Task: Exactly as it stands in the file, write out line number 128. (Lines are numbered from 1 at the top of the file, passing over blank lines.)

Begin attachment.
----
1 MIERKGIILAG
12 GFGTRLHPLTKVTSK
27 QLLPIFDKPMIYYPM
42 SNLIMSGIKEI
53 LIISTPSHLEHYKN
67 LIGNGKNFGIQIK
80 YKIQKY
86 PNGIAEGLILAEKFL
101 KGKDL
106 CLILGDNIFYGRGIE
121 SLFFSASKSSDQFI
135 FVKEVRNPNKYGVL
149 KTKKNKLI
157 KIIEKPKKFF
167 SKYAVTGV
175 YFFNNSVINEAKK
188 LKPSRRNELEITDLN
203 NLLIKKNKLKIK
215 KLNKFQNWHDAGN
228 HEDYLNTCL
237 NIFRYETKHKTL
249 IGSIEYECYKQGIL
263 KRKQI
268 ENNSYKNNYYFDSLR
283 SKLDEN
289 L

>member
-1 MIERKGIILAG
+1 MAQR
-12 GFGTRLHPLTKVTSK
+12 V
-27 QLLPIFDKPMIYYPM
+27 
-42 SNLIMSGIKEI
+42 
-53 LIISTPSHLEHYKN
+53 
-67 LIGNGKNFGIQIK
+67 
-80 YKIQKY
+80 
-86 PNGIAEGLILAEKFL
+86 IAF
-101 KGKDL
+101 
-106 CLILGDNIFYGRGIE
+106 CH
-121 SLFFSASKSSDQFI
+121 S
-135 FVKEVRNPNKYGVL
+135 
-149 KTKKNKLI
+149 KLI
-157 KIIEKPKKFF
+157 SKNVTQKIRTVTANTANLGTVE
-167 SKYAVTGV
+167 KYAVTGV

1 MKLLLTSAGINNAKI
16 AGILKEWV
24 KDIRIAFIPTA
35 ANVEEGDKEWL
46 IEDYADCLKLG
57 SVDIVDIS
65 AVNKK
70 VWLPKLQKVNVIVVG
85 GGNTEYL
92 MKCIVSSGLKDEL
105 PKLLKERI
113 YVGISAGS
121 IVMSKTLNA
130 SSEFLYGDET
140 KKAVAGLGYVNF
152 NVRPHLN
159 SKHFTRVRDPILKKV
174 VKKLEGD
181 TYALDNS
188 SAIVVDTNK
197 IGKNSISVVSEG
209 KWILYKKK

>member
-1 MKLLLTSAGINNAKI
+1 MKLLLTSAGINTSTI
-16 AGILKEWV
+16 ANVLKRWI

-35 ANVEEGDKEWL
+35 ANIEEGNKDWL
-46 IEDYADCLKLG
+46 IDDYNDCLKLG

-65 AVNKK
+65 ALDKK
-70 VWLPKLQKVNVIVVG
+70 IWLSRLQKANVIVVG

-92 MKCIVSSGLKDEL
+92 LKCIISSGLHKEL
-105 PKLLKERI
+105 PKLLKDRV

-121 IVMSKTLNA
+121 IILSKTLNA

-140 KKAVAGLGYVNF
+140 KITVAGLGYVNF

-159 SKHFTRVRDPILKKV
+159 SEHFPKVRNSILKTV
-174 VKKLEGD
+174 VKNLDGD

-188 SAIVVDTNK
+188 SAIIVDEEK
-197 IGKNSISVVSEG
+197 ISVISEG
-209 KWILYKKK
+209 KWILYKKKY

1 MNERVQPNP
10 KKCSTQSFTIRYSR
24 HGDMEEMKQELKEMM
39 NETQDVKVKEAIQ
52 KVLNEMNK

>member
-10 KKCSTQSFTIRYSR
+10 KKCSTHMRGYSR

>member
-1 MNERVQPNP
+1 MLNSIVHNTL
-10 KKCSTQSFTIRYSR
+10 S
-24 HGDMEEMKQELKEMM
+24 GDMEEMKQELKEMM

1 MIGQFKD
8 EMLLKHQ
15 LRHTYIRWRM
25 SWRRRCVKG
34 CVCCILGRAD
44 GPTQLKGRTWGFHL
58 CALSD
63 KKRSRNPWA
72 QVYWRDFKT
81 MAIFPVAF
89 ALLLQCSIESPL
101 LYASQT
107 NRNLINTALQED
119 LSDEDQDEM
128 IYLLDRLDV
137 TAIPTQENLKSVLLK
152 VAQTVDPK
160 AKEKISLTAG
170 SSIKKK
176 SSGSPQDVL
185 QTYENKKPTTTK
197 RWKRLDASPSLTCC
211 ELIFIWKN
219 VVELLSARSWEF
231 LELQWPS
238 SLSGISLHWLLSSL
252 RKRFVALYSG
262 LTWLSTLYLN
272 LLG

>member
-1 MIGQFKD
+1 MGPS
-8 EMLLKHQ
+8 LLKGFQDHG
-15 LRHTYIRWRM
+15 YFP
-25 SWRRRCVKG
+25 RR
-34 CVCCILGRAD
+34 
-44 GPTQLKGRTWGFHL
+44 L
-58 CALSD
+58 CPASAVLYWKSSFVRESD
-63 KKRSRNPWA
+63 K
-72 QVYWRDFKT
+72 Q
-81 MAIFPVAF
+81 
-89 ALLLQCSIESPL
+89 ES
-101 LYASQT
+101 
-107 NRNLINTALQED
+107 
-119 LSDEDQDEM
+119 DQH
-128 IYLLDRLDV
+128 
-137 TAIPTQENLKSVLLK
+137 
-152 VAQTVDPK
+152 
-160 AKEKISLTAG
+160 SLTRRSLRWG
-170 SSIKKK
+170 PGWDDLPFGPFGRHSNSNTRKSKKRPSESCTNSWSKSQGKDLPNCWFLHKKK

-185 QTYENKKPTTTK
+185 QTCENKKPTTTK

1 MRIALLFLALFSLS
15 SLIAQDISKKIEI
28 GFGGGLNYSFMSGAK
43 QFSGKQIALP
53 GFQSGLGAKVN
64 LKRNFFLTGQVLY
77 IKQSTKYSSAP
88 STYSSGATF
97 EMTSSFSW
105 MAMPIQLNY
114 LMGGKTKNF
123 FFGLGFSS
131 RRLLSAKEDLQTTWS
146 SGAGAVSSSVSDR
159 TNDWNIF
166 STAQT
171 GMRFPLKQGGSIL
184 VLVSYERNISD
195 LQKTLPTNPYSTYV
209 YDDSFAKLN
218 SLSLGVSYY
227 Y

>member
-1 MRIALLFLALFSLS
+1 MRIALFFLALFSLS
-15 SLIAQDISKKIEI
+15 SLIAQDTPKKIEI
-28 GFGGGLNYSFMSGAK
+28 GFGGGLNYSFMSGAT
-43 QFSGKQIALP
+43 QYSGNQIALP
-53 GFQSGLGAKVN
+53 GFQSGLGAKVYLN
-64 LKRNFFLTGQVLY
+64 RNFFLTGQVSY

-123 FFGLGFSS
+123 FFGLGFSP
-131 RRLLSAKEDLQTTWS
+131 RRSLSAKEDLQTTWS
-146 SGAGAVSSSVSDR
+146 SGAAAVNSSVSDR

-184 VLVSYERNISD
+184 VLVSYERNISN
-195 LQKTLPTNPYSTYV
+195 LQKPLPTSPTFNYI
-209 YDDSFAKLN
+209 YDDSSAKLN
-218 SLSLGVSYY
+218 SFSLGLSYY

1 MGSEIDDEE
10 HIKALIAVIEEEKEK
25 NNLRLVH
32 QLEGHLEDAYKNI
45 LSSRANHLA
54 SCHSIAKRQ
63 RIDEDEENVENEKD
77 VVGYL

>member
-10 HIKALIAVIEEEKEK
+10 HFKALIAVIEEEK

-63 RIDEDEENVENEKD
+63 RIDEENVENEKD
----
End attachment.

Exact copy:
15 LRHTYIRWRM